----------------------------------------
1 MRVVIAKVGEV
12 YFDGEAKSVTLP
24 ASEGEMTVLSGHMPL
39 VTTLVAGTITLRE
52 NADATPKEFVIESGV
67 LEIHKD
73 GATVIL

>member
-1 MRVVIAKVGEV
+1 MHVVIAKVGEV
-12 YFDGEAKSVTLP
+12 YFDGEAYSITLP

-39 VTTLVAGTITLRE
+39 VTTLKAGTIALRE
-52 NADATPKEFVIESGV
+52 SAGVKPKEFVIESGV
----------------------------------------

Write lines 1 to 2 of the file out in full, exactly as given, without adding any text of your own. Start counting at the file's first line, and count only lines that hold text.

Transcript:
1 MRVVIAKVGEV
12 YFDGEAKSVTLP